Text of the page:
From Kabul to New York City
Abdul S.– name changed, is an exiled professor of epidemiology at Kabul University of Medical Science and the first Afghan scholar to accept a…
How did you decide to leave Venezuela? Or why did you leave?
I’m a co-founder of a political party back home. One of the main parties that is challenging the regime and the dictatorship in Venezuela. Also, the party that holds the interim government, challenging their Maduro’s regime right now at the moment as we speak. So, they put in jail many people from my party, including our leader Leopoldo, and many lower ranks within the party is sort of speaking, and I was at the National Board of the Youth of the party. So, once I went back to Venezuela after being traveling, all the party people started telling me to leave the country and the regime put people following me on the streets and in the country and that’s why I decided after many of our colleagues were imprisoned that it wasn’t safe for me anymore to stay back home.
Would you consider then that you were sort of forced out of Venezuela in this sense?
Yeah, yeah absolutely was never my choice, it’s being eight years after that day. And ironically, my graduation at Columbia, the commencement day happened the same 8th anniversary day that I was last in Venezuela, and last time I saw my family.
Your migration route. What did it look like? Did you come straight to New York or were you passing through some countries?
Yeah, actually I was one of the blessed ones that was capable to travel and like as I call it or people call it like “the airplane migration” or “immigration or refugees on the air”. I had a visa to come to the US as a tourist. One thing here is when talking to my lawyers and with people from my party… We all came to the States. Most of us came to Miami or the other very few went to Madrid and Spain. So, it was like somehow the decision of sticking together… […] We were capable to make it to here. Once I started here, I guess as everybody else was hard, I lived in Miami first working construction, working hospitality, cleaning, renting furniture for parties and stuff. Like on the side gigs, until you were able to get the work permit. And once I had that, then things started like changing somehow. […]
Yeah, so that’s when I decided after many Venezuelans started coming more and more and more to the US and Florida is the first state with the biggest concentration of Venezuelans just followed by Texas and New York as the third recipient state. So, for me was like if there is a place that I can add more value organizing my community, which I did in Miami, Western and Doral, many other cities that we organized the structure of the party and somehow community movements to organize the diaspora. In Miami was more of a fight for who was the boss of something or who was leading something given the Latinhood or the rank of many Venezuelans coming to the US that used to be something back home, either a congressman or congresswoman, a mayor or a governor, but in here they just had to start from zero as everybody else. Leading with that ego made me realize that I needed to move to New York and come from a place that no matter who you were, you just needed to show who you are right now.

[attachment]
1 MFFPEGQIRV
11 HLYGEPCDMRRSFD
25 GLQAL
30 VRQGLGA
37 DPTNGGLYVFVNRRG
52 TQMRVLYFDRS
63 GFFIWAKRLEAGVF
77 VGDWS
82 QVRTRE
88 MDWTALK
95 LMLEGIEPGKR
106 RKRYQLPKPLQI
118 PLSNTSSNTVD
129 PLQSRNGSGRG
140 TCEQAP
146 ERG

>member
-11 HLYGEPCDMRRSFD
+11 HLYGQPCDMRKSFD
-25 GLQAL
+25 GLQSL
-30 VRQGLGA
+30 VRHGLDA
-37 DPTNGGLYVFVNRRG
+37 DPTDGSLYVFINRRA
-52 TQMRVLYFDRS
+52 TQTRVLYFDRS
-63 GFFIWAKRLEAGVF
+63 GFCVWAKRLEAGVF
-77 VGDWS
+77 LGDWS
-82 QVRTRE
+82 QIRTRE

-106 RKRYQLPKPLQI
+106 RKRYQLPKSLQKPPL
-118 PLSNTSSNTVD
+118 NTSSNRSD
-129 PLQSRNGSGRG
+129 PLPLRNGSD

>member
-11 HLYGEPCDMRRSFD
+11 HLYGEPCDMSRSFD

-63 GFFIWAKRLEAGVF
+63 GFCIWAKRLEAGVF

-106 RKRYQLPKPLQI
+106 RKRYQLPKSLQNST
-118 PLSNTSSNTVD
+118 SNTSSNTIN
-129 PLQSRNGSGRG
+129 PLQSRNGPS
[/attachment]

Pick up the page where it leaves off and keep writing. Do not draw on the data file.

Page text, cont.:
Would you have stayed in in Miami if you had a choice or?
Not really, not really. I mean, I always go back. People in New York always ask me like: Why did you leave Miami and I’m like: There is a reason, trust me. I love seasons, I love my people, but it’s like when you visiting family…
What did your family say about your leaving Venezuela or what do they feel?
I guess the hardest part of this question is that it wasn’t entirely my decision. It was my mom’s and my grandpa’s and it was more of them like: We’d rather not see you ever again than see you in jail for something that you not have committed. My grandpa was imprisoned by the last dictatorship, we had 50 years ago… […] And he was one of those that always planted that dream of reconstructing, rebuilding the country, and working in politics and fighting for our rights and our freedom…
Eric is a political refugee, co-founder of a political party from Venezuela and activist originally from Caracas, born in 1988. He was forced to leave his country in 2014 because of the regime and the dictatorship in Venezuela. In 2020 he has recieved a scholarship from Columbia University. Currently he is living in New York and is actively supporting the refugees and migrants from Venezuela. Eric is seen as the consul of Venezuela in New York.
Interview conducted by the We Refugees Archive team with Eric in the summer of 2022. The interview was edited for length and clarity.